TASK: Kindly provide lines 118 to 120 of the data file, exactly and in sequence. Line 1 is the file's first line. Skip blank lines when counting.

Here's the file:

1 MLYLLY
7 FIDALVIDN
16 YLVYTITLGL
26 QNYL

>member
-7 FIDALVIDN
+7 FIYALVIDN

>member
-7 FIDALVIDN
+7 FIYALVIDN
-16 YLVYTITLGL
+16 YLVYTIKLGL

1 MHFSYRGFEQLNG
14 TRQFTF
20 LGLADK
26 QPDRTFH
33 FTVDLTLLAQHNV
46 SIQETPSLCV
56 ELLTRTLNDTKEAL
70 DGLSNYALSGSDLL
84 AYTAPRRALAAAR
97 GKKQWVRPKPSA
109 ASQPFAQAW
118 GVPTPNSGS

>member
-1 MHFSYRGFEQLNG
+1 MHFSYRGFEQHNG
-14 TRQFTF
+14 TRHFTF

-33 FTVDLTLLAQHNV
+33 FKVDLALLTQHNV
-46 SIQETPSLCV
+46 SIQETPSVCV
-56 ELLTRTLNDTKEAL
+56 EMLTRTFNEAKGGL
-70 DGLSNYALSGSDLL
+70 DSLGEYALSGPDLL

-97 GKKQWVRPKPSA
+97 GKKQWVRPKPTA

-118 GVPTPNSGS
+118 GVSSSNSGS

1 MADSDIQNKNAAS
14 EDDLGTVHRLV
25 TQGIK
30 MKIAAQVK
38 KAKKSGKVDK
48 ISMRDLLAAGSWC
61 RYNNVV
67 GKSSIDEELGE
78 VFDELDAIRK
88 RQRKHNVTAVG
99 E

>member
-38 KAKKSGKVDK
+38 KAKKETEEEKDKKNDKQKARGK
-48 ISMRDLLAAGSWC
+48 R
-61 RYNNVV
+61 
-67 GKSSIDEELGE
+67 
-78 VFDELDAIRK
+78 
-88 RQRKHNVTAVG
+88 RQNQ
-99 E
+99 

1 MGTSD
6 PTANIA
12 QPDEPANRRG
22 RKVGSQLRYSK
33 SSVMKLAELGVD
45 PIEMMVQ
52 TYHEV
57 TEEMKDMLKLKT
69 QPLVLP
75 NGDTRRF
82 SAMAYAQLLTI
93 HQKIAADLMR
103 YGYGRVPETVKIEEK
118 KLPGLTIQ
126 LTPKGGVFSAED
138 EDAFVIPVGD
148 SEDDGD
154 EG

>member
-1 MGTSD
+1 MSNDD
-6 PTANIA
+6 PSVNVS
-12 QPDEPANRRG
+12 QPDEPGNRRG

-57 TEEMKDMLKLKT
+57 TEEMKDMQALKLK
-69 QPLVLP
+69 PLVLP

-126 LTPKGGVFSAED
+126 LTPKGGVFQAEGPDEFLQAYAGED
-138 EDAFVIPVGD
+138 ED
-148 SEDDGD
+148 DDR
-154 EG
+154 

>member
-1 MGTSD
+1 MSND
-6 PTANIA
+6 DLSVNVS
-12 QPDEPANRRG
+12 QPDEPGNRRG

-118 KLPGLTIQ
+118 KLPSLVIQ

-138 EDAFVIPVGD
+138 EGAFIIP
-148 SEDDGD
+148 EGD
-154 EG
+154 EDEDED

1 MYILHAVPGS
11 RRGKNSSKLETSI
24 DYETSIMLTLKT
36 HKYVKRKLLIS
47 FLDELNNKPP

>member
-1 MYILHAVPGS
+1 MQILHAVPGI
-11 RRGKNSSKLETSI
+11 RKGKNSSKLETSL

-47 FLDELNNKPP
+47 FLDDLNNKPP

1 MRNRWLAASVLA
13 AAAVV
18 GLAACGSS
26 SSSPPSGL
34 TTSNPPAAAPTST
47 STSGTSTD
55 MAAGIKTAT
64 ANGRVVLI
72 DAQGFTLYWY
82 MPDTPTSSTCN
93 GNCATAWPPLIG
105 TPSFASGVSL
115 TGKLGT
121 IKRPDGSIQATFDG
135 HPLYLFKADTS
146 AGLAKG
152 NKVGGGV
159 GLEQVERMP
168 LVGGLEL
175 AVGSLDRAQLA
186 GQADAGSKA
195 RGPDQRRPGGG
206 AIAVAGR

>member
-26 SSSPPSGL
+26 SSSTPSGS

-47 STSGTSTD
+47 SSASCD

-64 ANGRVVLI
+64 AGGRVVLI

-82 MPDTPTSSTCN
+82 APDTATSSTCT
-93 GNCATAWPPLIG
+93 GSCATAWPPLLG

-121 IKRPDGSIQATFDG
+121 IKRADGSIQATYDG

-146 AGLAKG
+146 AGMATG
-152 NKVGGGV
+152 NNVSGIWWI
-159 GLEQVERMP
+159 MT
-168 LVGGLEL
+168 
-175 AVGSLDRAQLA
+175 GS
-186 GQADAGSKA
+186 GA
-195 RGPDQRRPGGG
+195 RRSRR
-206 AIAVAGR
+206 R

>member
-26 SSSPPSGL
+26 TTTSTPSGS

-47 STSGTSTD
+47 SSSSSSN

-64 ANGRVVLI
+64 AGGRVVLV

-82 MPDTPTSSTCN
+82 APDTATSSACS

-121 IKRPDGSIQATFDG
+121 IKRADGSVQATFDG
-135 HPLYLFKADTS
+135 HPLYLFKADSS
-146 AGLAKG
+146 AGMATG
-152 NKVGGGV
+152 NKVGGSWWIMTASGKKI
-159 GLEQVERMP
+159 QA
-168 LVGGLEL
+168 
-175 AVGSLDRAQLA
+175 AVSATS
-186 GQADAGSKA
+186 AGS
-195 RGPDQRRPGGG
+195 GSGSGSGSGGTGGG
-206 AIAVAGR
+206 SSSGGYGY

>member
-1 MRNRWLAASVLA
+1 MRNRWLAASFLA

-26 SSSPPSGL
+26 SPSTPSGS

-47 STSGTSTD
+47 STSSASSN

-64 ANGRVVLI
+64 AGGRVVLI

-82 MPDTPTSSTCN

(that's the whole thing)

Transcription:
-154 EG
+154 EDEDED

1 MYILHAVPGS